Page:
Hands-on learning is having something of a renaissance in the science, technology, engineering and maths (Stem) curriculum, giving students the opportunity to put theories into practice and the freedom to experiment. But why restrict hands-on learning to Steam when it's ideally suited to the arts as well?
Arts subjects thrive on risk-taking and embracing failure, and the fact is children don’t mind failing. It doesn’t destroy them, doesn’t break them; rather it pushes them forward, forces them to look at why they failed and try to understand how to avoid that failure in the future. Children have been doing this since day one, because as they play, they fail, and then try a different approach to solve whatever problem emerges.
We need to bring that failure into the classroom and not just allow students to make mistakes but also to embrace them, without being terrified about affecting their grades.
I often use LEGO® within the drama curriculum. For instance, in order to get students to comprehend a highly esoteric theatre as envisaged by the French practitioner Antonin Artaud, I get them to build it out of LEGO. They have fun, they joke about each other’s designs, but, more importantly, they quickly realise why certain ideas wouldn’t work because it is there in front of them and they have built it themselves.
It’s so different from reading about it in a book. They are allowed to make mistakes, whether it’s a tower toppling over or the realisation that a piece of scenery looks great but completely blocks the audience’s view. Yet, because it is couched in fun there is a disconnect with the normal baggage of school.
I often find that when the majority of students read text, they slip into a rhythm whereby they drop their pitch at the end of each line. This causes other actors to start their line with a lower level of energy and so the scene spirals ever downwards, killing any dynamics.
Model learning in arts subjects
A simple exercise is to get them to build a set of LEGO steps. Then cut out the text into phrases or sentences. Physically place that text on to a step and get the other person to place their text on a higher step. Now ask them to read the text so that it matches with the level. You will see pretty quickly how the students now compete to build on the other person’s energy. Suddenly the scene comes to life. Because they have built the system, they understand the system. This is also a great way to understand and to play with status. Of course, one can be far more technical and create model boxes that revolve, moving trucks and different lighting states: a hands-on way to understand how design can play such an integral part in theatre.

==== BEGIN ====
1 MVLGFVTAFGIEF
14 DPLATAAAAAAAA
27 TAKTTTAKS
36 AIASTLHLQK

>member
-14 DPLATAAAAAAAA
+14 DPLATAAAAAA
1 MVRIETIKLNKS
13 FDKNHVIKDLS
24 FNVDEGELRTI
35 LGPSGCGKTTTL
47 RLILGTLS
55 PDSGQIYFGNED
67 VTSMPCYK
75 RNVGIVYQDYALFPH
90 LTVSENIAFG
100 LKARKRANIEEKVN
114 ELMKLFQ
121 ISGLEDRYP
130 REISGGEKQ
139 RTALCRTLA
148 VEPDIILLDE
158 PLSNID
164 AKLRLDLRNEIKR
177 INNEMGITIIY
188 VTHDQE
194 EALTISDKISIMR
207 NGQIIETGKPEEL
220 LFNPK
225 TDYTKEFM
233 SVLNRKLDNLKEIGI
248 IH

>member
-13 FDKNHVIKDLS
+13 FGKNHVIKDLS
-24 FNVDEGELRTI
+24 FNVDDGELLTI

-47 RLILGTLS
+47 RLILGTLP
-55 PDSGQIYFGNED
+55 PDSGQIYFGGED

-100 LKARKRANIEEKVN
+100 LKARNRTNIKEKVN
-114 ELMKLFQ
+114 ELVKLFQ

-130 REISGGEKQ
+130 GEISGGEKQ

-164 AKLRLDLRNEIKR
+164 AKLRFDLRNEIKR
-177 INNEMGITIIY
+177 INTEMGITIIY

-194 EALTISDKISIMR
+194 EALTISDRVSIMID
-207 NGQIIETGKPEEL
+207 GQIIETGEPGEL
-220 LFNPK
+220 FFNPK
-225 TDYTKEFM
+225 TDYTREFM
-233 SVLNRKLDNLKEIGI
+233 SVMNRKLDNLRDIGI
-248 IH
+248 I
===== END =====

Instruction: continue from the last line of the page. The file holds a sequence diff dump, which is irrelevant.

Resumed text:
In music, have students use different-coloured and different-sized bricks to represent different notes and move them to mimic rhythm and pace. I recently observed a class where a student was struggling to hit and sustain a particular note. She couldn’t picture what her body had to do, so her music teacher created an analogy to help her picture the physical movement.
For students who are newer to vocal work, be it in music, drama or public speaking, begin with models. I’ve used scientific models to show what body parts need to do to control and sustain breath, but because the students have no ownership over the models, there is limited understanding. But how about spending a couple of lessons building models? The quality of the models isn't important, because as soon as students physically create something or even attempt to do it, they relate to it and they understand.
Another colleague was struggling to make clear why the designs of places of worship were significant. She’d prepared trips to local religious centres, but felt that the introductory videos were a little tired and simply gave her classes a chance to switch off. Instead, she asked her students to build their place of worship out of LEGO. The results were truly mind-blowing.
Thor may have been standing on the Bimah of a synagogue and many of the congregations were made up of orcs, Jedis and Ninjas, but what was impressive were the many ways in which the students had engaged with the subject matter. They’d clearly thought about the positioning of different parts of the model and what might be the relevance of those placements. They marvelled at how classmates who worshipped within the same religion brought in a vastly different model and it became a fantastic discussion point. Even the students who didn’t claim to have a religion brought in models of football stadiums or open fields. But more than all of that, they felt emboldened to experiment and play. What had been a fairly undemanding part of the curriculum swiftly became an eye-opening exercise that fully stimulated the class.
Hands-on allows a person of whatever age to fail and make mistakes, but it doesn’t have to be confined to engineering. As teachers in the arts and humanities, we should be OK with that too, and because we’re not prepared to be beaten by a brightly coloured brick, we don’t give up.
Rob Messik is director of theatre at the King Alfred School in North London